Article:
Oxford Dictionaries word of the year is a word nobody actually uses
LONDON - The Oxford Dictionaries Word of the Year 2017 has been revealed and the winner is . . . "Youthquake."Confused? You may not be the only one.The word is defined as meaning "a significant cultural, political, or social change arising from t...
LONDON - The Oxford Dictionaries Word of the Year 2017 has been revealed and the winner is . . . "Youthquake."
Confused? You may not be the only one.
The word is defined as meaning "a significant cultural, political, or social change arising from the actions of influence of young people." It represents the awakening of millennials striving for change during a turbulent 12 months across the world.
Data collected by editors at Oxford Dictionaries revealed a huge increase in usage of the word in 2017 compared to 2016. The U.K. election called for by Prime Minister Theresa May in early June is believed to have caused a spike in usage. The U.K. saw a huge turnout of young voters hoping to make an impact as they rallied behind Labour leader Jeremy Corbyn. Their collective actions were dubbed by the Guardian and other publications as a "Youthquake."
The word "Youthquake" may be the winner of 2017, but is not new. It was coined in 1965 by Vogue editor Diana Vreeland, who used it to highlight changes in the fashion and music industries driven by young people.
Despite having deep political and cultural roots in 2017, the winning word was met with a wave of skepticism on social media.
"I run a charity for young people. This is not a word that I have ever heard used. Anywhere. By Anyone. #Youthquake," tweeted Ruth Ibegbuna, CEO of a youth leadership and social change organization in the U.K.
"So, 'Youthquake' is Oxford English Dictionaries word of the year. Never heard it being said, no idea what it means...must have missed the memo on this one," wrote another baffled Twitter user.
While some mocked the winning word, others pointed out that "Youthquake" was the title of a 1985 album from British pop group Dead or Alive.
So how exactly is the word of the year decided?
Oxford Dictionaries Word of the Year, held each year since 2004, is a tradition that many look forward to. Winners are selected due to their "lasting potential as a word of cultural significance."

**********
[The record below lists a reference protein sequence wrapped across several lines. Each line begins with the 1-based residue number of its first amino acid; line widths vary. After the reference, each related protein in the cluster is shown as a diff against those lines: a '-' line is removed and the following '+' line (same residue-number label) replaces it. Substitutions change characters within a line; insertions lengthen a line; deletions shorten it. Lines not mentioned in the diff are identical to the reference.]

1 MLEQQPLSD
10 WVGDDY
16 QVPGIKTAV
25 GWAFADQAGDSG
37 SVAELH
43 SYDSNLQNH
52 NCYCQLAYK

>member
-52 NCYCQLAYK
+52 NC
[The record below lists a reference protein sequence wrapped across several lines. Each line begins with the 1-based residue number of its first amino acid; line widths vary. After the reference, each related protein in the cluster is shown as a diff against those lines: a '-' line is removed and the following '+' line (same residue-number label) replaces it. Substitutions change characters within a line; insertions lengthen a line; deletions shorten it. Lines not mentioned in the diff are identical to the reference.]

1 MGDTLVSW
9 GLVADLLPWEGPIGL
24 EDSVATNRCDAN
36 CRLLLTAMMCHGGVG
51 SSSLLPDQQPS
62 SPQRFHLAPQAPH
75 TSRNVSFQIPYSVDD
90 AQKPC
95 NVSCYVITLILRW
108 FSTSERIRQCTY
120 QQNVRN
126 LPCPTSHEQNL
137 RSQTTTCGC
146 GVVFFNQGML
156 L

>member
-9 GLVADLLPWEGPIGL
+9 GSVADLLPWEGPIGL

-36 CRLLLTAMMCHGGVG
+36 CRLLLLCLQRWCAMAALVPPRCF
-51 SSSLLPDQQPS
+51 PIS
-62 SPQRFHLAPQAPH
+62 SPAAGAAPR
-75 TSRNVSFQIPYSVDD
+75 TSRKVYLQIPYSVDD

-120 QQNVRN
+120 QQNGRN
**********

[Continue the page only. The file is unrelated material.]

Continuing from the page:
"We try to choose a word that reminds us about where we've been," said Casper Grathwohl, president of the Dictionaries Division. "Sometimes our choice is serious, other times playful." Each year, the winning word is expected to reflect the mood or ethos of the past 12 months.
"Youthquake is not an obvious choice," Grathwohl wrote in a blog post. He went on to add that the word is "yet to land firmly on American soil, but strong evidence in the U.K. calls if out as a word on the move." Oxford Dictionaries states that the political word offers a beacon of hope after a "difficult and divisive year."
Just two years ago, Oxford Dictionaries sparked controversy after selecting "pictograph" as their word of the year for the first time. Many were confused that the word of the year was not a word but an emoji - the face with tears of joy emoji, to be precise.
Other words that made this year's shortlist include: milkshake duck, white fragility, unicorn, kompromat, brokflake, newsjacking, gorpcore and antifa.
Past winners of the Word of the Year include: post-truth (2016), vape (2014) and selfie (2013).
Story by Jennifer Hassan. Hassan is the Social Media Editor for the Foreign desk at The Washington Post. She is based in London.